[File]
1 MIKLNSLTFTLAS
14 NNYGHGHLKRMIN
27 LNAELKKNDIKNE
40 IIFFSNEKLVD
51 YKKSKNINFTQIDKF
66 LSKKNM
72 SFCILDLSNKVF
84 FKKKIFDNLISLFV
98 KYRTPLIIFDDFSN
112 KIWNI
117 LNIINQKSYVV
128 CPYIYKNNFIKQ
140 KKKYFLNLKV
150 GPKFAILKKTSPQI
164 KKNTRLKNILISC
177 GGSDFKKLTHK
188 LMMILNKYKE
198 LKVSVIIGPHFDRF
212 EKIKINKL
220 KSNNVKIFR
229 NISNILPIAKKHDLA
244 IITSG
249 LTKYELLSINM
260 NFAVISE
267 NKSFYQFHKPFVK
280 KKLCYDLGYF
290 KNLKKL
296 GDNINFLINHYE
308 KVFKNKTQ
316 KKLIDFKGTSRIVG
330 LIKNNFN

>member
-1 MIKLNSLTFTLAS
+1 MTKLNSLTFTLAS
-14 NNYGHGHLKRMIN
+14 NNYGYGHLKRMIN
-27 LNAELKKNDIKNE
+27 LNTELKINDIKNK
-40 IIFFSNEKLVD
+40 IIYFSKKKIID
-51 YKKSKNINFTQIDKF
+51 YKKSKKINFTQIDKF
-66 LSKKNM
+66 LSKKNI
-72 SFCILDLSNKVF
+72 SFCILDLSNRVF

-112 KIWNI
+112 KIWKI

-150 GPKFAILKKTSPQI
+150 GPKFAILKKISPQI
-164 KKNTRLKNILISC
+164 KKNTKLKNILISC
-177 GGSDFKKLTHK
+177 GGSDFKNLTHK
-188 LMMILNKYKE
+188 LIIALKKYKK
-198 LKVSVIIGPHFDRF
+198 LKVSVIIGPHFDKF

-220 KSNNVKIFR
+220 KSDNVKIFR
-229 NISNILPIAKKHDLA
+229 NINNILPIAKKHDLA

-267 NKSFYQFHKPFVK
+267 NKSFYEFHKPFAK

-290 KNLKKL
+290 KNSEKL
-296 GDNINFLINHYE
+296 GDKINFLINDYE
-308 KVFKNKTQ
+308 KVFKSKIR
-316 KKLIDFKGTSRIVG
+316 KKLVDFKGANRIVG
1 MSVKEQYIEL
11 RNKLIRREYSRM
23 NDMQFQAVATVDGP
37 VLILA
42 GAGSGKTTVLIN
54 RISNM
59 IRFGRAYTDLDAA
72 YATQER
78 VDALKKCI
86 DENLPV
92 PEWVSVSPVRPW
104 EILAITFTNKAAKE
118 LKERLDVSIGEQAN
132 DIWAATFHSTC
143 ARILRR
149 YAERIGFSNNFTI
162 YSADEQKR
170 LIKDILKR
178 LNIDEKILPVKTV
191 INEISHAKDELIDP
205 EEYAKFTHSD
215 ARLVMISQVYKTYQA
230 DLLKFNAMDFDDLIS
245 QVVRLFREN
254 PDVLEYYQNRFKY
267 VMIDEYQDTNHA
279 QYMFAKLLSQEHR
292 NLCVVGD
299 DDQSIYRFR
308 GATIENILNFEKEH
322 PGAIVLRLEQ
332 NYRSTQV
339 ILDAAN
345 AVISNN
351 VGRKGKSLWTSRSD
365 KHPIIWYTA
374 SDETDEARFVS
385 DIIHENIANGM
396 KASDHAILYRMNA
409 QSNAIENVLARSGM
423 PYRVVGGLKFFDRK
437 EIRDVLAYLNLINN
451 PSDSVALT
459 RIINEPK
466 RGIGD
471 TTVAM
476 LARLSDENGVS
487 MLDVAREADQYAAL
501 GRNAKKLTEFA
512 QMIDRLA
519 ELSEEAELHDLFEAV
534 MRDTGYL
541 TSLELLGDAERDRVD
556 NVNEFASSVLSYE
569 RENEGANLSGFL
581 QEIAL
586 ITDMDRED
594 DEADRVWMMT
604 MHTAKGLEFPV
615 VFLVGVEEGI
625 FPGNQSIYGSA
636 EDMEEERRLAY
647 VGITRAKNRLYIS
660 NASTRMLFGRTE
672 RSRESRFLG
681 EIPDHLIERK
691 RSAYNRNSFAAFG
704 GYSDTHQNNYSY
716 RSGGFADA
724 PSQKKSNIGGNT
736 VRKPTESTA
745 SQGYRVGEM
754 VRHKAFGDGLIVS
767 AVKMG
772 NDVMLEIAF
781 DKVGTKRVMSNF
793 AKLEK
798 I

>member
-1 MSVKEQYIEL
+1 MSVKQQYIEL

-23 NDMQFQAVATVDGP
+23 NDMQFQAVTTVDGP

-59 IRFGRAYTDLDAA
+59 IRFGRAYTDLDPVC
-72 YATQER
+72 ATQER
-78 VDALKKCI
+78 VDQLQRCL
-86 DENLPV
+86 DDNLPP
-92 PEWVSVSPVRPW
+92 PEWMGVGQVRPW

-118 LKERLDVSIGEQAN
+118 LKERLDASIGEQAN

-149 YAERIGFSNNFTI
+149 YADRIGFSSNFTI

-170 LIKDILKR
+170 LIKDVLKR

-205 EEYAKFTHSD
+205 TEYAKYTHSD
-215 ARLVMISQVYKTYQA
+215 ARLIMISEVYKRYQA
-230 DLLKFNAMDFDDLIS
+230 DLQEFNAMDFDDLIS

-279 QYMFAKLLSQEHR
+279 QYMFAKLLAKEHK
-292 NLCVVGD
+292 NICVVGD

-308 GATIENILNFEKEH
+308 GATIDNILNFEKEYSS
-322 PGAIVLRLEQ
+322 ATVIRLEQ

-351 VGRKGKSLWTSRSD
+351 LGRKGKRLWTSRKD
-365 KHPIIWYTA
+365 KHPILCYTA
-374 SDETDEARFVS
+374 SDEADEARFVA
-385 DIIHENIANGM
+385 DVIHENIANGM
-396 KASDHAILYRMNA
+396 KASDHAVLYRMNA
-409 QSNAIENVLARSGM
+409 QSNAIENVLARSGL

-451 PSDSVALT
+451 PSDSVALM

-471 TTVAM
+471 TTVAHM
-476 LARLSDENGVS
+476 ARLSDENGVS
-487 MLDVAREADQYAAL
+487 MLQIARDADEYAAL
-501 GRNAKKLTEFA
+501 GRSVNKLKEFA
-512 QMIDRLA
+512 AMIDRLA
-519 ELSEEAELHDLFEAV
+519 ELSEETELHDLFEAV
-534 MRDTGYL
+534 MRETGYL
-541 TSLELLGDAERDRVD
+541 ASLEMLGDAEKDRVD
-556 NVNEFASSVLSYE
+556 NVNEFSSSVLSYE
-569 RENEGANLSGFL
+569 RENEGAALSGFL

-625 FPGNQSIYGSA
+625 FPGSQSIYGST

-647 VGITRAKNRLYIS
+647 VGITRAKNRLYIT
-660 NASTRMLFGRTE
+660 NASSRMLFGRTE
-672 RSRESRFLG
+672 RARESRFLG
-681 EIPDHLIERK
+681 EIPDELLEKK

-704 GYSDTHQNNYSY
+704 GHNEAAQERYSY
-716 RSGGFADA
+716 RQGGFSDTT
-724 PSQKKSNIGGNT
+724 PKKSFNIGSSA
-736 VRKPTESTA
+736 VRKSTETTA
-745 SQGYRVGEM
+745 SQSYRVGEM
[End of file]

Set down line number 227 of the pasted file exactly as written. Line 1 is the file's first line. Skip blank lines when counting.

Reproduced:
+672 RARESRFLG